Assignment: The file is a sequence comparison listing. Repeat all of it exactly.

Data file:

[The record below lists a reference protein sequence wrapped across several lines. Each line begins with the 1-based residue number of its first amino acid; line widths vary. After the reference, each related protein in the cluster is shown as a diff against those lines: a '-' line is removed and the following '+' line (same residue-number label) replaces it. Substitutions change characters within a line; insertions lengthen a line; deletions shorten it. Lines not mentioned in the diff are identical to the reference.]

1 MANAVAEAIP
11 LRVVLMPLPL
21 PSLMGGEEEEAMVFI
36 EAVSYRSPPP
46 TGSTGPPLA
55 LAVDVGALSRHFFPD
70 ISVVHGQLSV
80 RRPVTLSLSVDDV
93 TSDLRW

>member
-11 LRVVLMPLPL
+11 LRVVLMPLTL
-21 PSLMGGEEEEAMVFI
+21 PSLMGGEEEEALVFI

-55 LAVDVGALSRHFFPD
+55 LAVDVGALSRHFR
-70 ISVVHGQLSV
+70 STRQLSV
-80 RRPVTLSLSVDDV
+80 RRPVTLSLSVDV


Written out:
[The record below lists a reference protein sequence wrapped across several lines. Each line begins with the 1-based residue number of its first amino acid; line widths vary. After the reference, each related protein in the cluster is shown as a diff against those lines: a '-' line is removed and the following '+' line (same residue-number label) replaces it. Substitutions change characters within a line; insertions lengthen a line; deletions shorten it. Lines not mentioned in the diff are identical to the reference.]

1 MANAVAEAIP
11 LRVVLMPLPL
21 PSLMGGEEEEAMVFI
36 EAVSYRSPPP
46 TGSTGPPLA
55 LAVDVGALSRHFFPD
70 ISVVHGQLSV
80 RRPVTLSLSVDDV
93 TSDLRW

>member
-11 LRVVLMPLPL
+11 LRVVLMPLTL
-21 PSLMGGEEEEAMVFI
+21 PSLMGGEEEEALVFI

-55 LAVDVGALSRHFFPD
+55 LAVDVGALSRHFR
-70 ISVVHGQLSV
+70 STRQLSV
-80 RRPVTLSLSVDDV
+80 RRPVTLSLSVDV